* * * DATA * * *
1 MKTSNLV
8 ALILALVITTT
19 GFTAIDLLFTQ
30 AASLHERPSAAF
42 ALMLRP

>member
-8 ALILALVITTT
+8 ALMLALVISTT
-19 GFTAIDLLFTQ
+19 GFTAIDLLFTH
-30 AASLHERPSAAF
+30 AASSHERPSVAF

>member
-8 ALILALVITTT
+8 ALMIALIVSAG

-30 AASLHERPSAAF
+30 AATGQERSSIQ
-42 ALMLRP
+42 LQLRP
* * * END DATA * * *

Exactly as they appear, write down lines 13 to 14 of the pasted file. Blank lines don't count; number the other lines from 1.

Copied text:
>member
-8 ALILALVITTT